A sentence of the form “In fiction f, S” is true iff “S” is true at every world where f is told as known fact rather than fiction.
So, for example, on Lewis’ view, “Bilbo Baggins left the Shire after his eleventy-first birthday party” is taken to be shorthand for “In The Lord of the Rings, Bilbo Baggins left the Shire after his eleventy-first birthday party.” And this latter sentence is true just in case “Bilbo Baggins left the Shire after his eleventy-first birthday party” is true in every world in which The Lord of the Rings is told as known fact.
An analysis of the right-hand side of this bi-conditional is far from trivial, however. First, an account needs to be given of the conditions under which a fiction is told as known fact at a given world. A necessary but not sufficient condition, according to Lewis, is that there occurs an act (or series of acts) of assertion in which there is a word-for-word, meaning-for-meaning match with the words produced by the author in her act of pretense. In addition it is required that the non-actual act of assertion and the actual act of pretense be the very same act of storytelling. Presumably, this requires this we restrict our attention to worlds in which the actual author asserts the words of the text, unless one assumes that the agent who performs it is an inessential feature of an action.
Second, an account of the conditions under which a sentence of metafictive discourse is true at a non-actual possible world needs to be provided. And this requires an account of the meanings of fictional names when they occur in such sentences. Lewis says the following:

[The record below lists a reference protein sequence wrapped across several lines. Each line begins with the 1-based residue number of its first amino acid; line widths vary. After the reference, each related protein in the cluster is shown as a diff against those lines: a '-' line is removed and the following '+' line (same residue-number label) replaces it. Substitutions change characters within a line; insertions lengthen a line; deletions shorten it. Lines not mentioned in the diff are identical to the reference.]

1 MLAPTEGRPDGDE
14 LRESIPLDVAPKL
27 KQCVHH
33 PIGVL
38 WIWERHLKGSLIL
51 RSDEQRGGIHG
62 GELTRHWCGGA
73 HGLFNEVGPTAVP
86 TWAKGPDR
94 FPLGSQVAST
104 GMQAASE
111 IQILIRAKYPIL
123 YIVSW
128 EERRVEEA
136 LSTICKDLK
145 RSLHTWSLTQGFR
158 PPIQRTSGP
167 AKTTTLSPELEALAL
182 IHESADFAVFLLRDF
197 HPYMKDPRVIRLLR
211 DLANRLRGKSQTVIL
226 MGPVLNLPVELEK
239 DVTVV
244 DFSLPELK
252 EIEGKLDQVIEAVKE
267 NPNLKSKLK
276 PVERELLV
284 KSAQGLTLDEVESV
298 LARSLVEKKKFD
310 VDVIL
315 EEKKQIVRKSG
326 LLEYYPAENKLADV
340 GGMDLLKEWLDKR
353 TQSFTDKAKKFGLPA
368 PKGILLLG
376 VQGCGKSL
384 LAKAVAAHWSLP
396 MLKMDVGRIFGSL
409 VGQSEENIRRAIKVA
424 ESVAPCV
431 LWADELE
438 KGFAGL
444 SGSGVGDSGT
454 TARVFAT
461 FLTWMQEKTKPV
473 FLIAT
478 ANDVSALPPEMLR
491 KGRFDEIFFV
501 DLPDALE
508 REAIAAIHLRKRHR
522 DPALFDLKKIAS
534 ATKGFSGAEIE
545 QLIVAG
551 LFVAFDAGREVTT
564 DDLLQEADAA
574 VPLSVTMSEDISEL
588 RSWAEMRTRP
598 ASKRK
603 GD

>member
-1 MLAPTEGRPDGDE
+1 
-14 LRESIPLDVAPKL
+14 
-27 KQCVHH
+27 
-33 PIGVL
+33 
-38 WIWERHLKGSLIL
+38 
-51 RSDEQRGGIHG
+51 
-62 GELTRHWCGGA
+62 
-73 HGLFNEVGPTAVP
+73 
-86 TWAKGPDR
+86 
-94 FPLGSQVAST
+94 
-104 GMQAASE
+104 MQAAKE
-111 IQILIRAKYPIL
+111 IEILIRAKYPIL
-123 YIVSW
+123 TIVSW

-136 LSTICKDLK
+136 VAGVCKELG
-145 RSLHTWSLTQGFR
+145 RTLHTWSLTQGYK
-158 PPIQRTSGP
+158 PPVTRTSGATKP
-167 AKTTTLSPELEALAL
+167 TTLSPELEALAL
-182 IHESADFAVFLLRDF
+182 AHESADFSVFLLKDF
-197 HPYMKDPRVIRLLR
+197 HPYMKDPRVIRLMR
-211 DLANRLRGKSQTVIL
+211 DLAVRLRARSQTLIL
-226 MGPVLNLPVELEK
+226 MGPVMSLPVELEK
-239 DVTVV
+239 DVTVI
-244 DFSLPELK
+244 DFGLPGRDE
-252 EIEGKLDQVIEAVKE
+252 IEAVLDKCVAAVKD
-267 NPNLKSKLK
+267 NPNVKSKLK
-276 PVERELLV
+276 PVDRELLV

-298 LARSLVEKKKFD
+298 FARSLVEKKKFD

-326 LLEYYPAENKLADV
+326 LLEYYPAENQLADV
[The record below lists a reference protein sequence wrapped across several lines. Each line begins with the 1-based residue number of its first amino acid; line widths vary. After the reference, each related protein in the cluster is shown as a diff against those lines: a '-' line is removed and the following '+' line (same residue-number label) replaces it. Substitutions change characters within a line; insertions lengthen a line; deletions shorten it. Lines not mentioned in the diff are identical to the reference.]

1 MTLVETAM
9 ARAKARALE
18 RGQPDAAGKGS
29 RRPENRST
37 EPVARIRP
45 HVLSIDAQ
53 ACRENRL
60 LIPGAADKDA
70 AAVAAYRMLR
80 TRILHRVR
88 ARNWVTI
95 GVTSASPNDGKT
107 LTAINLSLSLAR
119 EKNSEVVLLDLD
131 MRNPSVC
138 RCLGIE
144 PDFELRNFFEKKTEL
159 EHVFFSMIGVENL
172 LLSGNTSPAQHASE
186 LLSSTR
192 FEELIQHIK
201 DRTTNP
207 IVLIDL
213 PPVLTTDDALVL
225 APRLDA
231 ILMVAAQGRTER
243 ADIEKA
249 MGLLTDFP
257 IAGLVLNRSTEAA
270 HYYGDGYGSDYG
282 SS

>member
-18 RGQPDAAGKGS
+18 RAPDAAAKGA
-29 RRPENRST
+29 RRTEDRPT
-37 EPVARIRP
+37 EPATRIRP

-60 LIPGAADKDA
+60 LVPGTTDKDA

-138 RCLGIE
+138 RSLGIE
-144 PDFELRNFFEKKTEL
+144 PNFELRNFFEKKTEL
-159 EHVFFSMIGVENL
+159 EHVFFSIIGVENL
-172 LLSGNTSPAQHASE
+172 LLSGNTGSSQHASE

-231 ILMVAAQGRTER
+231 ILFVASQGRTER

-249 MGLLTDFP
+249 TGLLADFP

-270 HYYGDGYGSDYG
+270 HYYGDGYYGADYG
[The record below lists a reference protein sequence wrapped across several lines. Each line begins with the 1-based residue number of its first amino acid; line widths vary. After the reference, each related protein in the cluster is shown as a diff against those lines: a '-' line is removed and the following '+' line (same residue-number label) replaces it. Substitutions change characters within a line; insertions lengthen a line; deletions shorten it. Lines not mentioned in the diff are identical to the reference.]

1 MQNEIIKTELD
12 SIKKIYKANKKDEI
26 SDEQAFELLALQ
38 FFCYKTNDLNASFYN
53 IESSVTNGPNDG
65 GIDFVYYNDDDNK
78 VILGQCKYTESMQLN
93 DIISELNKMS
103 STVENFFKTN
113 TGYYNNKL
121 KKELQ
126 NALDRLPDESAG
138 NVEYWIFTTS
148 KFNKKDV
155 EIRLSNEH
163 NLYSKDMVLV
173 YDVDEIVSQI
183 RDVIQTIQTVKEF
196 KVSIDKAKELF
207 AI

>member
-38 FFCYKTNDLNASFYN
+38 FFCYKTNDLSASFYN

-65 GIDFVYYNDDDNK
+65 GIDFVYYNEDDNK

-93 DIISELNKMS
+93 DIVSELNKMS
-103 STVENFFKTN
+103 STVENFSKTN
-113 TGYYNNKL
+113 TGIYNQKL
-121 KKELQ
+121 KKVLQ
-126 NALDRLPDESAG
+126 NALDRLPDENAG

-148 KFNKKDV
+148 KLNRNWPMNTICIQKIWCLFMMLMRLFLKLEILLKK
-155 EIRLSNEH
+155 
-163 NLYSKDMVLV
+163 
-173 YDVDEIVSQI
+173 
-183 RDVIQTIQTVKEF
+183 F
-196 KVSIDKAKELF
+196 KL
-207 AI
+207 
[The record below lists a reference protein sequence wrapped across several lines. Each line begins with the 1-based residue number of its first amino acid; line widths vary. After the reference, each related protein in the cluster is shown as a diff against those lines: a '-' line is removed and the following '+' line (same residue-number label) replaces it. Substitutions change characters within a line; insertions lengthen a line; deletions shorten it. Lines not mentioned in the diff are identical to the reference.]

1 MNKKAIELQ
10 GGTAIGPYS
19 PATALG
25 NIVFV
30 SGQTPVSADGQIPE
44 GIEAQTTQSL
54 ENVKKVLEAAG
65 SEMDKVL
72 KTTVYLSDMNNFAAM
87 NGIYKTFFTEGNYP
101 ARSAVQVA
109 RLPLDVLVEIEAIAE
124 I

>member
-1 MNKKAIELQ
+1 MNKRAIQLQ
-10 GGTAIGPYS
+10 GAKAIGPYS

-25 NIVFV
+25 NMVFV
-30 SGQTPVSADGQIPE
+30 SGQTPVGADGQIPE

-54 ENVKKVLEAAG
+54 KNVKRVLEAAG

“the sense of “Sherlock Holmes” as we use it is such that, for any world w, the name denotes at w whichever inhabitant of w it is who there plays the role of Holmes. Part of that role, of course, is to bear the ordinary proper name “Sherlock Holmes”. But that only goes to show that “Sherlock Holmes” is used at w as an ordinary proper name, not that it is so used here.”
Lewis’s view is that the meaning of a (fictional?) name when used in metafictive discourse is distinct from its meaning when used as an ordinary proper name at a world in which the fictional work is told as known fact. When used in the latter way, the meaning of a name is (presumably) its referent. And exactly which individual is the referent of a name on an occasion of use is a matter for a theory of referring to determine. If the causal-historical theory is accurate, it will be the individual dubbed in the naming ceremony that initiated the chain of appropriately causally linked events that culminated in the use of the name in question, or something along these lines. The meaning of the fictional name when used in (actual world) metafictive discourse is the function whose value is the occupant of the relevant fictional role at that world—the person who satisfies the descriptions and performed the deeds described in the story—at worlds in which the work of fiction is told as known fact, and is undefined (i.e., has no denotation) at worlds where this does not occur. Note: in order for Lewis’ view to yield accurate predictions regarding the truth values of sentences of metafictive discourse, the value of the function at a world, w, will have to coincide will have to coincide with the referent of the name when used at w as an ordinary proper name. Restricting our attention to those worlds in which the relevant fictional world is told as known fact in meant to ensure this coincidence. More on this below.